"We were out raising capital last year when HydroWorks went down and that was not particularly helpful," Fletcher said. "We asked Powerhouse to step away from our board at that time. It was tainting some people's view of the company." More recently, Yardley had "helped put me in contact with people I wanted to contact."
CropLogic, which combines field data, sensors and satellite imagery that helps farmers manage their crops better, raised A$8 million in an IPO last year at 20 Australian cents apiece. The ASX-listed stock was recently at 6 Australian cents and has tumbled about 60 percent in the past six months.
Ojas Mahapatra, chief executive of industrial gas detector developer Photonic Innovations that was spun out of the University of Otago, says the company "has grown from strength to strength" since Powerhouse first invested in 2014.
The incubator's earliest involvement was in "simplifying the value proposition (via a rigorous market research project) to a single gas fixed product (mounted on the wall and technically easier) and finding a suitable market fit (ammonia detection in food processing companies)," he said in emailed comments. "A unique patented technology from the university would not have seen daylight sooner if Powerhouse would not have invested."
Photonic also tapped Powerhouse's network of investors for capital and got its help to draft a Callaghan Innovation R&D project grant application.
"I would like to strongly state that the success/growth of the company depends on the leadership team in place and not its shareholders," Mahapatra said. "We have always seen Powerhouse as an 'enabling shareholder' in the early years after initial investment and now we see them as a 'shareholder' as our company grows."
The relationship with Callaghan is more problematic. After the liquidation of HydroWorks last year, Callaghan suspended operational funding to Powerhouse for its technology incubator pilot programme and hired KordaMentha "to review the effect the liquidation may have on Powerhouse’s incubator services."
That report hasn't been made public and Callaghan will only say that it "is working with Powerhouse to ensure it continues providing incubation services as required under the pilot programme agreement" but operational funding remains suspended. A spokeswoman said Callaghan has to be circumspect in what it says, given Powerhouse is a listed company.
Asked why the Callaghan funding remained suspended, Yardley says: "My view is they are in the very early stages of a new government and are being most cautious. They also have a new chairman who has not yet taken up his place. So it is understandable."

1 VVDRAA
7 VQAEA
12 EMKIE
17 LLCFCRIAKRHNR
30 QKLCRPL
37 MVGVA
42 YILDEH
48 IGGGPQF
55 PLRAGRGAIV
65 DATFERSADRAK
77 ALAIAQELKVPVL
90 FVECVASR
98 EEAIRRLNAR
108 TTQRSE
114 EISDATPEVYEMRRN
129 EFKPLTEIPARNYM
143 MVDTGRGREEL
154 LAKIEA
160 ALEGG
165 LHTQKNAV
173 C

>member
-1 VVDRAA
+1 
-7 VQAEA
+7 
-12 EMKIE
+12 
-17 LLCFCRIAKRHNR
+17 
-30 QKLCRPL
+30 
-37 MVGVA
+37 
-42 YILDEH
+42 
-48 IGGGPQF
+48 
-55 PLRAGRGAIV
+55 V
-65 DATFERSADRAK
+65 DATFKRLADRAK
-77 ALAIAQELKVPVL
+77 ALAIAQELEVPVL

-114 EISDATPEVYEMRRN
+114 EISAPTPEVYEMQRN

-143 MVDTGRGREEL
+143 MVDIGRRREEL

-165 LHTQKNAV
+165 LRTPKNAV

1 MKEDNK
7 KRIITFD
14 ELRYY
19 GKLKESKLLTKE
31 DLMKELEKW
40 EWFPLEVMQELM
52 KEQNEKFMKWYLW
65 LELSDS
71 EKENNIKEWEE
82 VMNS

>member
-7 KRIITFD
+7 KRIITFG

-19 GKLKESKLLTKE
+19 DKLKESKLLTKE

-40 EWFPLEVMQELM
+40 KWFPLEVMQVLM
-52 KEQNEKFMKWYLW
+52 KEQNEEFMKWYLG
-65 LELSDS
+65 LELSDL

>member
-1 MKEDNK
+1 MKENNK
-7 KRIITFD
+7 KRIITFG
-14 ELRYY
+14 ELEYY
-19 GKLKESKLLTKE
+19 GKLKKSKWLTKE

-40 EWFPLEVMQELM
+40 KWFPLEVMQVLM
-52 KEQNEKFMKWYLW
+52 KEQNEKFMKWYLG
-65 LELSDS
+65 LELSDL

The biggest shareholder in Powerhouse is Christchurch City Council-owned CRIS Ltd with 22.5 percent, which has appeared to distance itself from the incubator company, describing its investment as historic although also acknowledging its contribution to commercialising university science.
Powerhouse raised $818,118 in a sale of convertible notes at 32 Australian cents apiece in December. They pay interest of 12 percent and are repayable on Dec. 22 if not converted to shares. It is working on the sale of three 'out of scope' investments, Motim, Solar Bright and Mars, having sold out of Syft and ArcActive.
The company's loss in the six months ended Dec. 31 widened to $4.3 million from $334,617 a year earlier. Income was negative, as $913,169 and included a net $1.88 million change in the fair value of investments, including the slump in CropLogic shares. It took a provision of about $3.3 million to impair loans to investments including HydroWorks and Solar Bright.
As at Dec. 31, it was holding $1.6 million of cash, up from $1.3 million a year earlier and the company recorded a net cash outflow from operating activities of $2.3 million, down from an outflow of $4.4 million a year earlier. The net cash inflow from investment activities was $1.8 million compared with an outflow of $3.5 million a year earlier.
In the first half, government grant revenue amounted to $215,000, down from $480,000 a year earlier.